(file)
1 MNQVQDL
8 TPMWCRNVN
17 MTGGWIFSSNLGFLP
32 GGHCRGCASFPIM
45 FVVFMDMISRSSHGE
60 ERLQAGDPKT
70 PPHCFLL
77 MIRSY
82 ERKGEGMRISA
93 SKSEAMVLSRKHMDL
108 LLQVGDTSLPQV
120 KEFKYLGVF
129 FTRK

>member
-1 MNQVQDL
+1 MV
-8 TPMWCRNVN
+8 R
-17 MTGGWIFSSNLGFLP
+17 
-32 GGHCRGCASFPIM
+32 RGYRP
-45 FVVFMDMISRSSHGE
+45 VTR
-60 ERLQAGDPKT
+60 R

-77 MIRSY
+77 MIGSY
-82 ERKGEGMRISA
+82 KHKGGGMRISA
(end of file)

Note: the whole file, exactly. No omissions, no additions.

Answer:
1 MNQVQDL
8 TPMWCRNVN
17 MTGGWIFSSNLGFLP
32 GGHCRGCASFPIM
45 FVVFMDMISRSSHGE
60 ERLQAGDPKT
70 PPHCFLL
77 MIRSY
82 ERKGEGMRISA
93 SKSEAMVLSRKHMDL
108 LLQVGDTSLPQV
120 KEFKYLGVF
129 FTRK

>member
-1 MNQVQDL
+1 MV
-8 TPMWCRNVN
+8 R
-17 MTGGWIFSSNLGFLP
+17 
-32 GGHCRGCASFPIM
+32 RGYRP
-45 FVVFMDMISRSSHGE
+45 VTR
-60 ERLQAGDPKT
+60 R

-77 MIRSY
+77 MIGSY
-82 ERKGEGMRISA
+82 KHKGGGMRISA